What do you think is the top issue women feel pressured about? Being thin? Getting married? Making sure their children do well at school? No, no and no. Women, apparently, mostly feel pressured about being environmentally conscious. At least, that’s what you can learn from a new survey that was conducted for Clorox Green Works.
Where is this pressure is coming from? Shekinah Eliassen, Green Works brand manager, explains that “women are feeling this pressure because somewhere along the line green became a status symbol, now everyone has an opinion about how you aren’t doing enough to be eco-friendly.” On its Facebook page, Green Works added that it found “that consumers have been overwhelmed by green, and that’s mostly because they feel like they can’t do as much as the eco-fanatics and the rich in time and resources.”
So let me see if I got it right – eco-fanatics and rich people have made “green” into a status symbol that makes many women frustrated because they feel the bar is too high and they do too little, which doesn’t really count and hence they’re still part of the problem rather than the solution. Sounds a bit odd? Not to Green Works, which built an entire marketing campaign around these findings, proclaiming that “You Don’t Have to be Ridiculous to be Green.”
Worried about all these women that are out there worried sick that they’re not green enough, Green Works’ new campaign is “trying to alleviate that pressure with a little bit of humor, with the goal of making everyone feel like their green efforts count.” It started with a “green housewives” video clip, which is a parody on the “housewives” cultural phenomena, presenting Michon “Anxious Eco-Snob,” Jamie “Eco-Socialite” and Elyse “Queen of Green.” The three are making a trip to a local farmers market and you can see what happens there in the clip below. Let’s just say that they provide a perfect example of what an extreme, obnoxious or ridiculous green persona is exactly.
While the use of humor can be a great way to make your point in a green marketing campaign (remember SunRun ads?), it seems that here not everyone thought the housewives theme was smart or funny. “This is actually really offensive to women. I’m so sick of the ‘housewife tv show’ kick. Poor choice,” or “The ‘green without the ridiculous’ message is drowned out by the portrayal of women as being excessive shoppers and party throwers who are only concerned with ‘out housewifing’ other women through fashion and appearance. What message does this send?” were some of the messages on Green Works’ Facebook page.
In fairness, there were also many others that found the video hilarious, but in any event, it did seem that this campaign got some people irritated and the reason, I believe, is the message rather than the messenger.
Here’s how I see it: Clorox Green Works has a great advantage – it provides very affordable, eco-friendly cleaning products. The company decided to characterize the choice in its line of green products as the choice of reasonable people who want to do the right thing for themselves and the planet. So far, so good. The problem starts with the decision to do it by creating a storyline where “green” has become a status symbol with high standards set up and maintained by eco-fanatic and rich people that all the rest feel pressure to meet, but mostly can’t, and hence feel like they just don’t do enough to be green.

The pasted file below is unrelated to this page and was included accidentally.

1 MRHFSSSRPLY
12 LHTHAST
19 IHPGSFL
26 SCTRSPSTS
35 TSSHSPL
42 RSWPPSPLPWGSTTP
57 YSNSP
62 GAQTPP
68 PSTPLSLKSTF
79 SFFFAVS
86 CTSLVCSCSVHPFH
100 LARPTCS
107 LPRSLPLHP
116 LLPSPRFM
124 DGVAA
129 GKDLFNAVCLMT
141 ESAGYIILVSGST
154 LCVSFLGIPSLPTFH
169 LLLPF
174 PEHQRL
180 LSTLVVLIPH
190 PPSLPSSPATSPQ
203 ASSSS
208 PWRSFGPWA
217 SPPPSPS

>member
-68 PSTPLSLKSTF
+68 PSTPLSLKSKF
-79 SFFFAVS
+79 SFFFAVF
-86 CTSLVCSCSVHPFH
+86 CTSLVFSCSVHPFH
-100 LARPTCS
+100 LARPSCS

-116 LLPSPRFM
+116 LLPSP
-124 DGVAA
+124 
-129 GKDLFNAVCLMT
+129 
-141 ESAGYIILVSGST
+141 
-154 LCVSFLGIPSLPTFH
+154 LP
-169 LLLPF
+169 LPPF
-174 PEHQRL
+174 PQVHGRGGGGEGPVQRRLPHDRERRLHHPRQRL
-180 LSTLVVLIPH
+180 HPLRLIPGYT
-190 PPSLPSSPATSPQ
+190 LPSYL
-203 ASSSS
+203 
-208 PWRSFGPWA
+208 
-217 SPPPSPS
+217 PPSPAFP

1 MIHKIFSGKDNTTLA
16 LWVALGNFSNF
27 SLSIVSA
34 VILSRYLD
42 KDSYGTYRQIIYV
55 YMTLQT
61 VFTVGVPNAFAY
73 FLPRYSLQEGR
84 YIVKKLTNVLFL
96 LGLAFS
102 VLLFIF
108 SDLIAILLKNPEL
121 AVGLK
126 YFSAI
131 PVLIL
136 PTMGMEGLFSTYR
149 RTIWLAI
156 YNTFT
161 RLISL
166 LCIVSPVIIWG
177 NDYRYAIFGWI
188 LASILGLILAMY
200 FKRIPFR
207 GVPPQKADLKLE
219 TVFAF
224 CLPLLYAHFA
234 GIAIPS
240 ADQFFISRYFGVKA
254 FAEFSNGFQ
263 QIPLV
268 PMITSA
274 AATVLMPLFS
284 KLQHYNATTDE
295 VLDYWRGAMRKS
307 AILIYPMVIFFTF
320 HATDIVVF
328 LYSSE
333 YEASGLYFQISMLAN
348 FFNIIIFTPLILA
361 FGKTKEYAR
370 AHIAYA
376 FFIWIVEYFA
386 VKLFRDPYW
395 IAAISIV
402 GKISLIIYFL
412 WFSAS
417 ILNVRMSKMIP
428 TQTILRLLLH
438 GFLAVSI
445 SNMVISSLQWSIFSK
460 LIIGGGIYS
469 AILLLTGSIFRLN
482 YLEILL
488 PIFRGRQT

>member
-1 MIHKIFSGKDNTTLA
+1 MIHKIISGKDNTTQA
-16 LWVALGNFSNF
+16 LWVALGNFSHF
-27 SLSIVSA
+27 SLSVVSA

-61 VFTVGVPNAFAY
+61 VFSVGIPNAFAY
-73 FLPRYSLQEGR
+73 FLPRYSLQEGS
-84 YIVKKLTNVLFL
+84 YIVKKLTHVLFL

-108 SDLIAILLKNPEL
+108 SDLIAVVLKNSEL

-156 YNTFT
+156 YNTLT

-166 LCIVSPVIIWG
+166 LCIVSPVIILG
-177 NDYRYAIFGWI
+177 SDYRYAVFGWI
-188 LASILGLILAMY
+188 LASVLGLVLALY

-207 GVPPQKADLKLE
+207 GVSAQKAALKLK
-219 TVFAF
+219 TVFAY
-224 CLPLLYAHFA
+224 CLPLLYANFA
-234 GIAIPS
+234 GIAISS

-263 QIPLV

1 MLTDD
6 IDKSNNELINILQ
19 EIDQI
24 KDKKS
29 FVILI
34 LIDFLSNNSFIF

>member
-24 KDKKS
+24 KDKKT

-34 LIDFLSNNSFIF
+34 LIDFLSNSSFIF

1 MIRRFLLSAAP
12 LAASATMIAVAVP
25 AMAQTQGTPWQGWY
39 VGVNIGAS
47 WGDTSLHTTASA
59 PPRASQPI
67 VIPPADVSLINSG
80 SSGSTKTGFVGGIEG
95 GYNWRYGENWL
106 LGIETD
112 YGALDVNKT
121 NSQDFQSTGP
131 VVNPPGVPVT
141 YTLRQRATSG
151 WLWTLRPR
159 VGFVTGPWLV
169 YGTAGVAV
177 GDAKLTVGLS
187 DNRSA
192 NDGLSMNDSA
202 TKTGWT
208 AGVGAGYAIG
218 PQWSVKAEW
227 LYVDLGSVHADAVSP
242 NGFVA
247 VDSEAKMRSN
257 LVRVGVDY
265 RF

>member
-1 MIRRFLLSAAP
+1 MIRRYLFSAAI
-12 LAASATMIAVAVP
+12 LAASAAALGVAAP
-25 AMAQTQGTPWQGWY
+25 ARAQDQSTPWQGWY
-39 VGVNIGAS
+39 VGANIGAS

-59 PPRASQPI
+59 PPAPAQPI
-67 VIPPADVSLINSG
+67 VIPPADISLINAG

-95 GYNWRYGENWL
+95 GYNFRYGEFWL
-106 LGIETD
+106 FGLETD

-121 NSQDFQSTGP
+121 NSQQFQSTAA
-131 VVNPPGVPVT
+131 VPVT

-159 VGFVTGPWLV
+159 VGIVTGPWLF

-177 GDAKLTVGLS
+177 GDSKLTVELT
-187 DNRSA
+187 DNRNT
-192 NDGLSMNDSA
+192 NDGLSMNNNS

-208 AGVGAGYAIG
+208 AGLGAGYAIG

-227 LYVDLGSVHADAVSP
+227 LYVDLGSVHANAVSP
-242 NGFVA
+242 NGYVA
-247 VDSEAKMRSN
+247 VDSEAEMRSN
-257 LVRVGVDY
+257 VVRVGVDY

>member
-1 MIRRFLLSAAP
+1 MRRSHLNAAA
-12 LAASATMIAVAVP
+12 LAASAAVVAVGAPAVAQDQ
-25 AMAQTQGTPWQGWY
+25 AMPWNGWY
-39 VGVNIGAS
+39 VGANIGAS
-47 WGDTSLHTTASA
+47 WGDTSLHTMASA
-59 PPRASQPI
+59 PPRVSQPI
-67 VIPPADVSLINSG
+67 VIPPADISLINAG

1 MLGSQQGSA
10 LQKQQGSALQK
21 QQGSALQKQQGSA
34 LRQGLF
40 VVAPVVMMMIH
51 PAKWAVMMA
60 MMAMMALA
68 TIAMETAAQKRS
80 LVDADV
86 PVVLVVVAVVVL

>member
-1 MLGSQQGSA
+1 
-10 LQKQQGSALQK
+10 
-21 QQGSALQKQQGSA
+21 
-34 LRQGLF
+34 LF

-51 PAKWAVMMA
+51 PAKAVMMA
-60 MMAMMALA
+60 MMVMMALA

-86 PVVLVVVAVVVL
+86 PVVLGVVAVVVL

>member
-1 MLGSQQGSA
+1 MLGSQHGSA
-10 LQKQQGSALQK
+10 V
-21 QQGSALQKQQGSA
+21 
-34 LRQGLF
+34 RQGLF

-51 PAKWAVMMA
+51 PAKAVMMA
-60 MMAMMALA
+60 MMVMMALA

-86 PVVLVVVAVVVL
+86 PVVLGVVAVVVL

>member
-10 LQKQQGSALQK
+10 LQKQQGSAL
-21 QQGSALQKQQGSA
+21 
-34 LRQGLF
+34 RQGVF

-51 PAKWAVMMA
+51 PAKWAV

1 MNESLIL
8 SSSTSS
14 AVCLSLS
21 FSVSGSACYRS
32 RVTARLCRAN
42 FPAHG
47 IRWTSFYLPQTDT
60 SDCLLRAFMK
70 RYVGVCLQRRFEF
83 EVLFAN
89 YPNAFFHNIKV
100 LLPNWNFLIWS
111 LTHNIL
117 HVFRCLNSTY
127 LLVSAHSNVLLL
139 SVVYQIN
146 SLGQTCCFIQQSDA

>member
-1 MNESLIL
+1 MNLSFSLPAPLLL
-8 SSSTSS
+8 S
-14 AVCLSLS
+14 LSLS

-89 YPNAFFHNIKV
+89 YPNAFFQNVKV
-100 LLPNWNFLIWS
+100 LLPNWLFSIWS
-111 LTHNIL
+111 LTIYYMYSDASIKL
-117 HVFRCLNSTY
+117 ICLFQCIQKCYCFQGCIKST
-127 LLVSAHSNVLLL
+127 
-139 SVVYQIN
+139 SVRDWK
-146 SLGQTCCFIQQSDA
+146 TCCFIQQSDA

While this is an appealing story, I’m not sure how realistic it is. First, the whole pressure to be green doesn’t make much sense. I haven’t found any other research or study that will back up the finding that being green is on the top of the list of issues women feel pressure about. In addition, if this was the case, wouldn’t we expect to see greater adoption of practices, which are as green as it gets as well as affordable, like sharing-based services?
And what about Green Works itself? If this is really a green “working class hero,” why does it sell relatively so little in the first place ($60 million in 2010)? Why did this line of affordable green cleaning products fail to become a hit if the market includes so many women under green pressure looking for affordable alternatives?
The answer to the latter might come from the Regeneration Consumer Study that looked into consumer attitudes and behaviors of consumers worldwide. While the study agrees with Green Works’ finding on affordability being an important factor for consumers when switching to greener products, it also explains the following:
Making a product that’s good for our planet is important, but, for consumers, it’s not enough. Aspirational consumers crave what we call ‘total value’: products that deliver practical benefits like price and quality but that also negate buyer’s remorse by providing societal and environmental good and provide “tribal benefits” that help them feel connected to a larger community that shares their values.
So Green Works got it right when it decided to focus on the tribal benefits, but for some reason it chose to portray it as the best way to reclaim green from Tesla owners and Portlandia residents rather than focus on its positive attributes. Doesn’t it look ridiculous to you?
Raz Godelnik is the co-founder of Eco-Libris and an adjunct faculty at the University of Delaware’s Business School, CUNY SPS and Parsons The New School for Design, teaching courses in green business, sustainable design and new product development. You can follow Raz on Twitter.